+  Implement the SJC ruling that bail must be affordable;
+  Raise the felony larceny threshold from $250 to $1,500, in keeping with other states;
+  Allow records to be sealed after 3 years for misdemeanors and 7 years for felonies;
+  Restrict the use of solitary confinement and improve its conditions;
+  Provide for medical release of people who are incapacitated or terminally ill; and
+  Decriminalize disturbing a school assembly and sexual activitiy between young people close in age, also know as the Romeo and Juliet provision.

Six things you can do to help make real reform a reality:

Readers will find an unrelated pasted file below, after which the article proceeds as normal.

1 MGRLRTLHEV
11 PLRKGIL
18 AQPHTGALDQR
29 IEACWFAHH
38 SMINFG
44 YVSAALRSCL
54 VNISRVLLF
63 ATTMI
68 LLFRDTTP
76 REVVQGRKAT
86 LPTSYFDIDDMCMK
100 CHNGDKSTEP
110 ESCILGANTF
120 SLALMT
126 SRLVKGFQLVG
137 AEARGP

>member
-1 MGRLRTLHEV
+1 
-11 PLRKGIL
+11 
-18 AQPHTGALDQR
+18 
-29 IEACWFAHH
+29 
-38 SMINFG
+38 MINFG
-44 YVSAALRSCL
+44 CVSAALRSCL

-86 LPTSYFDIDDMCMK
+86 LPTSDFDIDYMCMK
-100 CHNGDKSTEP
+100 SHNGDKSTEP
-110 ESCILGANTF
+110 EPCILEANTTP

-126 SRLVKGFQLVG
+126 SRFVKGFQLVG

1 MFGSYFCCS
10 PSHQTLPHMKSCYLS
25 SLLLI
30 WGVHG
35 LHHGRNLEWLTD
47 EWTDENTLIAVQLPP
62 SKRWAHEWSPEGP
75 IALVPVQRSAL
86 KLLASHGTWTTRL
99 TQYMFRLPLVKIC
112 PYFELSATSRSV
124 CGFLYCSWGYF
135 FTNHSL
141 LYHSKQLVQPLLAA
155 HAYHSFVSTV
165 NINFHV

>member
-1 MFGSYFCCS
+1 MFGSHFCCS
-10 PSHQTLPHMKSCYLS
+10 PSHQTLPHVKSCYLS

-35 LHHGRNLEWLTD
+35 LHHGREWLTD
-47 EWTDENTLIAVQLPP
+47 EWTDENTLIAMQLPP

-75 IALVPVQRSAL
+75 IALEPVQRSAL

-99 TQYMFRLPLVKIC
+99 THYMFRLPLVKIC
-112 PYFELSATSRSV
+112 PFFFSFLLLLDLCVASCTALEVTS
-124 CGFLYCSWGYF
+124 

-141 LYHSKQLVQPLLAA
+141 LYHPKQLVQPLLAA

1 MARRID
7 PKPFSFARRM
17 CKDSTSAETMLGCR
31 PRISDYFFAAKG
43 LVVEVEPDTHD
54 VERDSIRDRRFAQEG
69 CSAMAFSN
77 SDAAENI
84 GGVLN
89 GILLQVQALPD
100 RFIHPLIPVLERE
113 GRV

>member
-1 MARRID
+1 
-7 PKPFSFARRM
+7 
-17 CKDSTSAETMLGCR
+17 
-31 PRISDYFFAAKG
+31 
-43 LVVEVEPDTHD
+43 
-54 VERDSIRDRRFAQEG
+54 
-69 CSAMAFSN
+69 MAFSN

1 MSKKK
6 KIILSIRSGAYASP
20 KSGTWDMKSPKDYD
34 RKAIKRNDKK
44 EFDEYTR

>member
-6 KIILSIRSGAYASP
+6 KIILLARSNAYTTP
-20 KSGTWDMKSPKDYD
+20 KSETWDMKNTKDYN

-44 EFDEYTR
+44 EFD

(1)  Come to a rally for criminal justice reform today — Thursday, October 12 — 11 a.m. on the grand staircase in the State House.

(2)  Call or email your state senator and ask them to vote for the criminal justice reform omnibus bill, S.2170, without amendments that would compromise its goals.  You could add a request that they support amendments that would further improve the conditions of solitary confinement.

(3)  Call or email your state representative and ask them to make sure that Rep. Claire Cronin, the House Judiciary Committee co-chair, knows that they support a strong omnibus bill.  You could add that you hope the House bill will include some or all of the priorities listed above.  (You can look up your legislators at https://malegislature.gov/Search/FindMyLegislator .)

(4)  Send letters to the editor to your local paper explaining why you think these issues are important and supporting the Senate omnibus bill.